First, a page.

Sochi, Russia will be the fifth Olympics with NHL participation, which began in Nagano, Japan, in 1998. Canada won gold at the 2010 Olympics in Vancouver, when Crosby scored to beat the United States in overtime.

Canada will be in Group B along with Austria, Finland and Norway. Group A is made up of the United States, Russia, Slovakia and Slovenia, while Group C is made up of the Czech Republic, Sweden, Switzerland and Latvia. Canada opens the Olympic tournament Feb. 13 against Norway.

Preparations for Sochi were ongoing well before it was official that NHL players could represent their countries in the Games.

"(General manager) Steve Yzerman and the management group have been evaluating players all year," Hockey Canada president and CEO Bob Nicholson said in a phone interview. "We're in good shape. We're right on schedule for our planning purposes."

Nicholson said he expects an announcement of the coaching staff in the coming days. It will reportedly include head coach Mike Babcock and assistants Claude Julien, Ken Hitchcock and Lindy Ruff.

Canada's Olympic orientation camp could begin Aug. 25 in Calgary, though it's not certain whether players will be able to skate. Individual federations must insure NHL contracts for camps, and USA Hockey will not have an on-ice component to its camp in Arlington, Va.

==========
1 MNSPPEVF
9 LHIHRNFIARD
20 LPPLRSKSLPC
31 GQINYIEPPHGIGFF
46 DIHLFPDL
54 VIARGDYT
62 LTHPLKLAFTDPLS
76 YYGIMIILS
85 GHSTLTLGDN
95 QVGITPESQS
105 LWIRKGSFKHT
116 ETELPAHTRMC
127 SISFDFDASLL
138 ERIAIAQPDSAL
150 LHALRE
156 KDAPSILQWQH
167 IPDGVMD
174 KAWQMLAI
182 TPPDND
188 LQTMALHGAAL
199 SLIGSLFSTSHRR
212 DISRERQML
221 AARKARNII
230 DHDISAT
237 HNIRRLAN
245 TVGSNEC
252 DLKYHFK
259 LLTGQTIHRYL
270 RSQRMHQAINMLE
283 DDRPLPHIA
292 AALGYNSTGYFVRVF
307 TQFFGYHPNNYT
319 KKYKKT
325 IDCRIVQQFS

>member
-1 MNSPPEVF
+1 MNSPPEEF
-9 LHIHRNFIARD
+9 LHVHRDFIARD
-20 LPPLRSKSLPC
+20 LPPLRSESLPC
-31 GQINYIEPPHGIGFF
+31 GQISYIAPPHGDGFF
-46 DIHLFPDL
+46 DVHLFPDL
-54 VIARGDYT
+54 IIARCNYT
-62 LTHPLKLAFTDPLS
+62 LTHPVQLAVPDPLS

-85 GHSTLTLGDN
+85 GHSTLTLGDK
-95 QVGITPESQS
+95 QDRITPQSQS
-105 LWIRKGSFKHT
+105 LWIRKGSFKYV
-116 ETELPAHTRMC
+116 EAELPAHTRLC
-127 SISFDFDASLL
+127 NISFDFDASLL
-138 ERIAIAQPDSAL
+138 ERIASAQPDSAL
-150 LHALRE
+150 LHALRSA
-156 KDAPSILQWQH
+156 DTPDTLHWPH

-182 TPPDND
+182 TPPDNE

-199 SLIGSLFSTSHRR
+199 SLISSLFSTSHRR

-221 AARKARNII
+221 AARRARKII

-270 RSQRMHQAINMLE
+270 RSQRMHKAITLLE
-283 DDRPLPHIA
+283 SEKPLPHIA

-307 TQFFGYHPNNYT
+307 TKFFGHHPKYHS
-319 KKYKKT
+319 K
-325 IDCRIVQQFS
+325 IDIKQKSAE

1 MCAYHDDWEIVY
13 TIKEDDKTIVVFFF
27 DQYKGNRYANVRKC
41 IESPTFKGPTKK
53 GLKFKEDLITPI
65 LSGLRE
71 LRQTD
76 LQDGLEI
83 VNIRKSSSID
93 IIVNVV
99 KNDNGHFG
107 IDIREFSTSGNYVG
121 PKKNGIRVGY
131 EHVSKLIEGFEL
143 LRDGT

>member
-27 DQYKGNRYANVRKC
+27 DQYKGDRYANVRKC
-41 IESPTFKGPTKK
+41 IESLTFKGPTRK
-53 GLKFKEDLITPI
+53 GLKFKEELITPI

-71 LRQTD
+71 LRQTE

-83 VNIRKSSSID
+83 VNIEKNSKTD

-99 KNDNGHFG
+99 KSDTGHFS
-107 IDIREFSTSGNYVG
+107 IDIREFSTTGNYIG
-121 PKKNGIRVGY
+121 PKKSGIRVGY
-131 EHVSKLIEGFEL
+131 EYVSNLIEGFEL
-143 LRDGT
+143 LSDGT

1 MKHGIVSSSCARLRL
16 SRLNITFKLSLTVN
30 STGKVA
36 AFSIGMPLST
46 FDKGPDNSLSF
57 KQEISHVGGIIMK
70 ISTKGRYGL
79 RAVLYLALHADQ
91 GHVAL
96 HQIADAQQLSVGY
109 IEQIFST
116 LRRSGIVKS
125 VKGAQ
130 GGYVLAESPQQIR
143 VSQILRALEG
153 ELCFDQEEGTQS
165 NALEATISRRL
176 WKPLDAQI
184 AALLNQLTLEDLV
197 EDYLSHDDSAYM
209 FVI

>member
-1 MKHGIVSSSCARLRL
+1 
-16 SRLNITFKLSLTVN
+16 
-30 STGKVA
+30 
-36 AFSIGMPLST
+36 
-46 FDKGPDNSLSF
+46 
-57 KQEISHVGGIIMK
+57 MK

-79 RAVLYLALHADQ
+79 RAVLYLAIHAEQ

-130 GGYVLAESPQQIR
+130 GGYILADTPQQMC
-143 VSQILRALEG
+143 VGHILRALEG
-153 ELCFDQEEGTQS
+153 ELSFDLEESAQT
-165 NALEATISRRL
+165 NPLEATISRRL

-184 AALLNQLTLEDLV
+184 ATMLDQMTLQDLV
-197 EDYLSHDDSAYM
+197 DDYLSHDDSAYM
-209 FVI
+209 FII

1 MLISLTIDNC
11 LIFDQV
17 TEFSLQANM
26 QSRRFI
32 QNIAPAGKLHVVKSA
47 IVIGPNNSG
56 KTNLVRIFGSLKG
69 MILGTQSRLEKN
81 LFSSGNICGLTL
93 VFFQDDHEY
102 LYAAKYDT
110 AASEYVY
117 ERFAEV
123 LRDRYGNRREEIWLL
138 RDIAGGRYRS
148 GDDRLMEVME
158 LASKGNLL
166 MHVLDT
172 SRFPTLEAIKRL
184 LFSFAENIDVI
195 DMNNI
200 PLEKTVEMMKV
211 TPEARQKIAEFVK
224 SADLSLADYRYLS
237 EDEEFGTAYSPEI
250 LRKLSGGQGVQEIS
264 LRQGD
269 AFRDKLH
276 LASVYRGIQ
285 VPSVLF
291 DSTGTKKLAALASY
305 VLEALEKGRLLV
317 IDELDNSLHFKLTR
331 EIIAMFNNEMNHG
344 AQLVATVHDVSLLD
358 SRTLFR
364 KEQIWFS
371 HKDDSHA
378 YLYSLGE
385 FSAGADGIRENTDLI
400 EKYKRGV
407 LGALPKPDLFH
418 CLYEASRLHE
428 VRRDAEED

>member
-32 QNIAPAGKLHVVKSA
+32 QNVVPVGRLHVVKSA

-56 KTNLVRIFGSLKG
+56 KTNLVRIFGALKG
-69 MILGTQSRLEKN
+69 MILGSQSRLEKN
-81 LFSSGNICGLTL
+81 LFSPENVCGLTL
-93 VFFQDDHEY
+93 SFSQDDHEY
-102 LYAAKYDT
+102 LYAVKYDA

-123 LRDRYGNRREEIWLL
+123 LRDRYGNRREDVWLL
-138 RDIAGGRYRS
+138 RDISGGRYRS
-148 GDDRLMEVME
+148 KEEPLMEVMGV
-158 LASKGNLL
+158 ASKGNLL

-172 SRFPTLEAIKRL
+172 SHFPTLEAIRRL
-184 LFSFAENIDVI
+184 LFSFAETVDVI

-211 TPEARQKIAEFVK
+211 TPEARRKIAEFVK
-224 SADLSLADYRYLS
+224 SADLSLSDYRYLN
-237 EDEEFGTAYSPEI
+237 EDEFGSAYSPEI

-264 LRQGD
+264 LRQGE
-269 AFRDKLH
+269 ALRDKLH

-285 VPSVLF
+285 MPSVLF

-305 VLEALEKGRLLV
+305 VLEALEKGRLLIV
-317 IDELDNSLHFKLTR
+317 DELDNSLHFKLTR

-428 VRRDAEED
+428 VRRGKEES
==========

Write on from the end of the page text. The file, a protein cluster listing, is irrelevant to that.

"Insurance is a big issue," Nicholson said. "We got some quotes yesterday that it would be over a million dollars to skate. So if it's that type of dollars, it'd be very difficult for us to do that. But we're just starting to look into that now with the agreement being done."

— The Canadian Press

Advertisement

Advertise With Us

You can comment on most stories on The Winnipeg Free Press website. You can also agree or disagree with other comments. All you need to do is be a Winnipeg Free Press print or digital subscriber to join the conversation and give your feedback.

Have Your Say

Have Your Say

Comments are open to The Winnipeg Free Press print or digital subscribers only. why?

Have Your Say

Comments are open to The Winnipeg Free Press Subscribers only. why?

By submitting your comment, you agree to abide by our Community Standards and Moderation Policy. These guidelines were revised effective February 27, 2019. Have a question about our comment forum? Check our frequently asked questions.

Advertisement

Advertise With Us